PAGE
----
In silico modeling promises to overcome the limitations of the in vitro and in vivo experimental models used to represent human biological systems, but also the limits on our cognitive capacities to store, analyze and represent the enormous amount of information needed to reliably and accurately capture system complexity and variability. The Avicenna project, a leading group for in silico clinical trials, will hold its 5th meeting in Barcelona on 4th – 5th June 2015. Taking this opportunity, our workshop – organized by Bio-Techno-Practice network in collaboration with IESE – will reflect on the philosophical foundations of in silico modeling and on the various implications of its biomedical applications: drugs, devices, and clinical trials.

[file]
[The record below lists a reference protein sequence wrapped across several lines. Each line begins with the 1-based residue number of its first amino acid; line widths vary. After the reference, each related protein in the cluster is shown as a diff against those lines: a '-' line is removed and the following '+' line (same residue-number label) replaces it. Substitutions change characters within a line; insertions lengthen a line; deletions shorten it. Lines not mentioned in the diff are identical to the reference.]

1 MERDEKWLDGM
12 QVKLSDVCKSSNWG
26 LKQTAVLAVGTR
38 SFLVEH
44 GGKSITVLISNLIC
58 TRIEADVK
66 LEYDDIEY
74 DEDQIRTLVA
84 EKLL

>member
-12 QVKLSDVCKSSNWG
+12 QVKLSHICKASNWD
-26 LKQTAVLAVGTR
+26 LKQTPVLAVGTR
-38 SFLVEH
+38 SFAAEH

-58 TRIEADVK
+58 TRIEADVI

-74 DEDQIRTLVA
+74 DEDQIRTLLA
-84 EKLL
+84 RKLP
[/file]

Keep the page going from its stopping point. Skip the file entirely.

This Interdisciplinary Workshop was held at University Campus Bio-Medico in Rome, February 5-6, 2015. Is it possible to obtain robustness artificially, or is it a natural property (i.e., is non-living systems robustness distinct from organismic robustness)? Which synthetic models may be inspired by the concept of robustness? In biological systems, robustness comes across different scales, from molecular to plant size and involves change and development aspects, thus becoming a pillar in their dynamics (see the previous Interdisciplinary Workshop on Robustness). What is the definition of robustness in engineering? Which application for the concept of robustness? What technologies does robustness inspire? Continue reading Robustness – Engineering Science